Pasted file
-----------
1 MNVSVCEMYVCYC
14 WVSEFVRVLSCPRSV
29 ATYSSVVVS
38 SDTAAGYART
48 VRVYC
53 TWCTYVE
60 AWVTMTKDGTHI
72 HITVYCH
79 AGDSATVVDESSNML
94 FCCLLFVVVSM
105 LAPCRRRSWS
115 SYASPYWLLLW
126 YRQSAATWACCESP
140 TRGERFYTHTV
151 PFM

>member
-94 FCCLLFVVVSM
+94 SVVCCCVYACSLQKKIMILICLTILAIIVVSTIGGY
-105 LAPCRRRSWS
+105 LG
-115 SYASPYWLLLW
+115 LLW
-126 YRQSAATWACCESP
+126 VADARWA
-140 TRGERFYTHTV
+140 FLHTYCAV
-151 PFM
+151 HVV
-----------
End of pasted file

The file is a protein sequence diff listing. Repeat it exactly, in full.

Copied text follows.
1 MNVSVCEMYVCYC
14 WVSEFVRVLSCPRSV
29 ATYSSVVVS
38 SDTAAGYART
48 VRVYC
53 TWCTYVE
60 AWVTMTKDGTHI
72 HITVYCH
79 AGDSATVVDESSNML
94 FCCLLFVVVSM
105 LAPCRRRSWS
115 SYASPYWLLLW
126 YRQSAATWACCESP
140 TRGERFYTHTV
151 PFM

>member
-94 FCCLLFVVVSM
+94 SVVCCCVYACSLQKKIMILICLTILAIIVVSTIGGY
-105 LAPCRRRSWS
+105 LG
-115 SYASPYWLLLW
+115 LLW
-126 YRQSAATWACCESP
+126 VADARWA
-140 TRGERFYTHTV
+140 FLHTYCAV
-151 PFM
+151 HVV